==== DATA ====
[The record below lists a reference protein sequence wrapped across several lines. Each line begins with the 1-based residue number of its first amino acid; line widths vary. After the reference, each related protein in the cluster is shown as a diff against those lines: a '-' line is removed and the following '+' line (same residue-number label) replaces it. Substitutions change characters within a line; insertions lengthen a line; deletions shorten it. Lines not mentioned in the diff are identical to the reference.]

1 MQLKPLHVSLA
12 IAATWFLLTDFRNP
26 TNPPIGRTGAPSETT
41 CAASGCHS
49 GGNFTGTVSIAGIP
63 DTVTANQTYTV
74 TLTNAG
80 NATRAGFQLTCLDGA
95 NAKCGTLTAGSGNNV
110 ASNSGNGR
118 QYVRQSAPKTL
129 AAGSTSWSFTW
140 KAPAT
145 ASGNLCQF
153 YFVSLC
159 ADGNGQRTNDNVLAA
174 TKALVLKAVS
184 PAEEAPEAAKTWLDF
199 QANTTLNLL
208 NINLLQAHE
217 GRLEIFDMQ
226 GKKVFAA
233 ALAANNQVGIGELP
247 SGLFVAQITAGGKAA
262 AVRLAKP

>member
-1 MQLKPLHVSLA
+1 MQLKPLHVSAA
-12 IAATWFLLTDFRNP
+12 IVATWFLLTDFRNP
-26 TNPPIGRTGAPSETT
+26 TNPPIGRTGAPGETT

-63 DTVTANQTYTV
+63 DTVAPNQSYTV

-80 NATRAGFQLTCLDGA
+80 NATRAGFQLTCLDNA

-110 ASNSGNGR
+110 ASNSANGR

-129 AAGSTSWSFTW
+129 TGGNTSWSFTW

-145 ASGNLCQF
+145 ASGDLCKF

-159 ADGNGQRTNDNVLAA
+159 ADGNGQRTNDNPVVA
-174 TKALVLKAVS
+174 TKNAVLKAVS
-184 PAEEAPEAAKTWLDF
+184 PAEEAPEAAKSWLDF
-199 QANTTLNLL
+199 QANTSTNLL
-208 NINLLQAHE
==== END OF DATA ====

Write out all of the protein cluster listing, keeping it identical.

[The record below lists a reference protein sequence wrapped across several lines. Each line begins with the 1-based residue number of its first amino acid; line widths vary. After the reference, each related protein in the cluster is shown as a diff against those lines: a '-' line is removed and the following '+' line (same residue-number label) replaces it. Substitutions change characters within a line; insertions lengthen a line; deletions shorten it. Lines not mentioned in the diff are identical to the reference.]

1 MQLKPLHVSLA
12 IAATWFLLTDFRNP
26 TNPPIGRTGAPSETT
41 CAASGCHS
49 GGNFTGTVSIAGIP
63 DTVTANQTYTV
74 TLTNAG
80 NATRAGFQLTCLDGA
95 NAKCGTLTAGSGNNV
110 ASNSGNGR
118 QYVRQSAPKTL
129 AAGSTSWSFTW
140 KAPAT
145 ASGNLCQF
153 YFVSLC
159 ADGNGQRTNDNVLAA
174 TKALVLKAVS
184 PAEEAPEAAKTWLDF
199 QANTTLNLL
208 NINLLQAHE
217 GRLEIFDMQ
226 GKKVFAA
233 ALAANNQVGIGELP
247 SGLFVAQITAGGKAA
262 AVRLAKP

>member
-1 MQLKPLHVSLA
+1 MQLKPLHVSAA
-12 IAATWFLLTDFRNP
+12 IVATWFLLTDFRNP
-26 TNPPIGRTGAPSETT
+26 TNPPIGRTGAPGETT

-63 DTVTANQTYTV
+63 DTVAPNQSYTV

-80 NATRAGFQLTCLDGA
+80 NATRAGFQLTCLDNA

-110 ASNSGNGR
+110 ASNSANGR

-129 AAGSTSWSFTW
+129 TGGNTSWSFTW

-145 ASGNLCQF
+145 ASGDLCKF

-159 ADGNGQRTNDNVLAA
+159 ADGNGQRTNDNPVVA
-174 TKALVLKAVS
+174 TKNAVLKAVS
-184 PAEEAPEAAKTWLDF
+184 PAEEAPEAAKSWLDF
-199 QANTTLNLL
+199 QANTSTNLL
-208 NINLLQAHE